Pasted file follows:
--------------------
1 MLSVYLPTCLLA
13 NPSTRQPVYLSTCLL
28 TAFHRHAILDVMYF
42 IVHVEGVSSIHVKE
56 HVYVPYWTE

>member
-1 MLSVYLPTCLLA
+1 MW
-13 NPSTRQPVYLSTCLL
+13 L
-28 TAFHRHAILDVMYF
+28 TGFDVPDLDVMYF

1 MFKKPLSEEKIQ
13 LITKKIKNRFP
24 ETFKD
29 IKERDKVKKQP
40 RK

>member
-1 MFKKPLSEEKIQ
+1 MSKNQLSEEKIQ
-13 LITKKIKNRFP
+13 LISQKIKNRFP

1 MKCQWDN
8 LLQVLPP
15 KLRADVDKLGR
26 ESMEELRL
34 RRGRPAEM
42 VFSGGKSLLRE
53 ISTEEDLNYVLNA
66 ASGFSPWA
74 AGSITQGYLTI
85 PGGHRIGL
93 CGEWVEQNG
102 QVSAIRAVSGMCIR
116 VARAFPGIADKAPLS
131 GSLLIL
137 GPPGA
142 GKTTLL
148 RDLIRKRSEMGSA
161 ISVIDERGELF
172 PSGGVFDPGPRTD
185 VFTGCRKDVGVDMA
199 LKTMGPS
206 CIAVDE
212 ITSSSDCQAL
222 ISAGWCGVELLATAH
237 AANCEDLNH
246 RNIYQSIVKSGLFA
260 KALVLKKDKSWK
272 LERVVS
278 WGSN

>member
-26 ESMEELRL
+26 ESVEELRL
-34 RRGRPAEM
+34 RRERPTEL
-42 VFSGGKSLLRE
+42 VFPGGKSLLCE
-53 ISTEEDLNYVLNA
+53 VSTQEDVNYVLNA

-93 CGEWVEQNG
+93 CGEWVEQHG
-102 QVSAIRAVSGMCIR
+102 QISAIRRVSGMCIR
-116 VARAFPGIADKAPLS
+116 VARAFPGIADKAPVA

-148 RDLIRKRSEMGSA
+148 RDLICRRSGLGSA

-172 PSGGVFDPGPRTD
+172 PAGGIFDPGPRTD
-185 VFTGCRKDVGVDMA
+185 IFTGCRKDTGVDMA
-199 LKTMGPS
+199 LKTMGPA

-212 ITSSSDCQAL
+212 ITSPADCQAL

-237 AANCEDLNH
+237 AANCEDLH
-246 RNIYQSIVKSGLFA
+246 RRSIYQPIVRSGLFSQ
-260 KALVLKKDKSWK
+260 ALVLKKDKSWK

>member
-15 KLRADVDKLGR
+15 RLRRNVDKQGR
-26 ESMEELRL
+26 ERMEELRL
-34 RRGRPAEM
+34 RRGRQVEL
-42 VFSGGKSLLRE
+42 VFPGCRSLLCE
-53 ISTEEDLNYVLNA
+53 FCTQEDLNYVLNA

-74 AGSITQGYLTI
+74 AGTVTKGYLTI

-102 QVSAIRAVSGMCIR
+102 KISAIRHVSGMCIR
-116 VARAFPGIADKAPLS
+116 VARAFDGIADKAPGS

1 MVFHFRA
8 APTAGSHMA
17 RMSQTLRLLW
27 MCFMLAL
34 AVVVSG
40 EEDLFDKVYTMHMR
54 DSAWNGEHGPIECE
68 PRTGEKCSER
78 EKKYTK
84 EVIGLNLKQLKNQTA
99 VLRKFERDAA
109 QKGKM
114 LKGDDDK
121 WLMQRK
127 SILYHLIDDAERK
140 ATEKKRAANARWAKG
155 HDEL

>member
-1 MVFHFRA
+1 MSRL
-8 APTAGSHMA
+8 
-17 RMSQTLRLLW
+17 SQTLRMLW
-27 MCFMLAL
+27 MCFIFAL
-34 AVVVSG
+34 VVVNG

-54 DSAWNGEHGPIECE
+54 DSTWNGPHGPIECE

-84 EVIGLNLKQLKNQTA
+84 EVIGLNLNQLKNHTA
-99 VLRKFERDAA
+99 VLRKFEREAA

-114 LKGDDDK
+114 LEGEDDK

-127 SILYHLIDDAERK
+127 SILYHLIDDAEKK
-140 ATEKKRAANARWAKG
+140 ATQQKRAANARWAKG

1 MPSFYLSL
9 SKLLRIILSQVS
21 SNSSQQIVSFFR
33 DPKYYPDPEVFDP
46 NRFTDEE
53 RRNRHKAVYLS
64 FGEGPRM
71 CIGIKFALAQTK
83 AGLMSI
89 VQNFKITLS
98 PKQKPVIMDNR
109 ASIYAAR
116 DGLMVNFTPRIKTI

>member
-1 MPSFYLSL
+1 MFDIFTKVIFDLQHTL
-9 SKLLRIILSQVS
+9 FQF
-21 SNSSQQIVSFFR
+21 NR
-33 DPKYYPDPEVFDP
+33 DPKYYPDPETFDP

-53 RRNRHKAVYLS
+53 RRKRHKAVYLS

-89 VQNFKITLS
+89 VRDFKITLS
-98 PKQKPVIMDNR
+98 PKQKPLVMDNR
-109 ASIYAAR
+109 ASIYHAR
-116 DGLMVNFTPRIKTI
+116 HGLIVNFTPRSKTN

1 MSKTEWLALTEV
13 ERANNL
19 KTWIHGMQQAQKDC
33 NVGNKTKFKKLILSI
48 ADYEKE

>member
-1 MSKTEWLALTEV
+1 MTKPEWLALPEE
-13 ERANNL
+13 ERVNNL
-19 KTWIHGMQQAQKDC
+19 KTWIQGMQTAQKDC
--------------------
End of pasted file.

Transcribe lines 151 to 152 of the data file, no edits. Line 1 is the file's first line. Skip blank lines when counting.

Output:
109 ASIYAAR
116 DGLMVNFTPRIKTI